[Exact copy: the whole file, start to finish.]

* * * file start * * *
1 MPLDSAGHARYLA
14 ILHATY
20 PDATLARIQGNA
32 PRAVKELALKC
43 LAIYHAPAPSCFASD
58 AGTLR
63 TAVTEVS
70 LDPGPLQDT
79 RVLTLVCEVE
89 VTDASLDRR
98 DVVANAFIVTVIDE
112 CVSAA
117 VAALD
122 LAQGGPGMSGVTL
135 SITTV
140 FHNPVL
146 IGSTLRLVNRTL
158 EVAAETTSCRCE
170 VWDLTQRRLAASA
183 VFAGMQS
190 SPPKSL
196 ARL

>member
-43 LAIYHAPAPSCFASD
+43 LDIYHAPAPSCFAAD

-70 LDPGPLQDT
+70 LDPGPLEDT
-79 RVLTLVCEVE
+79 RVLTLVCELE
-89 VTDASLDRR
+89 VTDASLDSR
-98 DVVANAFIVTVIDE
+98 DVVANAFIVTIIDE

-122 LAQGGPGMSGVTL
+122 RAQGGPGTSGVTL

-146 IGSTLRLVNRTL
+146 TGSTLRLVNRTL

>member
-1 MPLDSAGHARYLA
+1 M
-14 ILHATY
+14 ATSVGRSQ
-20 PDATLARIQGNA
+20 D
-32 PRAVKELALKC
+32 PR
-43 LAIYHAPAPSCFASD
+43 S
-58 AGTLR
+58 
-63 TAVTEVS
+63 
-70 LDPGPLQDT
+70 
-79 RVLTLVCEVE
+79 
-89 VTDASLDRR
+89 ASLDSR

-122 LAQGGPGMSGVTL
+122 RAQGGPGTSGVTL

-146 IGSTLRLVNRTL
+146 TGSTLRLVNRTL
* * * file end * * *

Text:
1 MPLDSAGHARYLA
14 ILHATY
20 PDATLARIQGNA
32 PRAVKELALKC
43 LAIYHAPAPSCFASD
58 AGTLR
63 TAVTEVS
70 LDPGPLQDT
79 RVLTLVCEVE
89 VTDASLDRR
98 DVVANAFIVTVIDE
112 CVSAA
117 VAALD
122 LAQGGPGMSGVTL
135 SITTV
140 FHNPVL
146 IGSTLRLVNRTL
158 EVAAETTSCRCE
170 VWDLTQRRLAASA
183 VFAGMQS
190 SPPKSL
196 ARL

>member
-43 LAIYHAPAPSCFASD
+43 LDIYHAPAPSCFAAD

-70 LDPGPLQDT
+70 LDPGPLEDT
-79 RVLTLVCEVE
+79 RVLTLVCELE
-89 VTDASLDRR
+89 VTDASLDSR
-98 DVVANAFIVTVIDE
+98 DVVANAFIVTIIDE

-122 LAQGGPGMSGVTL
+122 RAQGGPGTSGVTL

-146 IGSTLRLVNRTL
+146 TGSTLRLVNRTL

>member
-1 MPLDSAGHARYLA
+1 M
-14 ILHATY
+14 ATSVGRSQ
-20 PDATLARIQGNA
+20 D
-32 PRAVKELALKC
+32 PR
-43 LAIYHAPAPSCFASD
+43 S
-58 AGTLR
+58 
-63 TAVTEVS
+63 
-70 LDPGPLQDT
+70 
-79 RVLTLVCEVE
+79 
-89 VTDASLDRR
+89 ASLDSR

-122 LAQGGPGMSGVTL
+122 RAQGGPGTSGVTL

-146 IGSTLRLVNRTL
+146 TGSTLRLVNRTL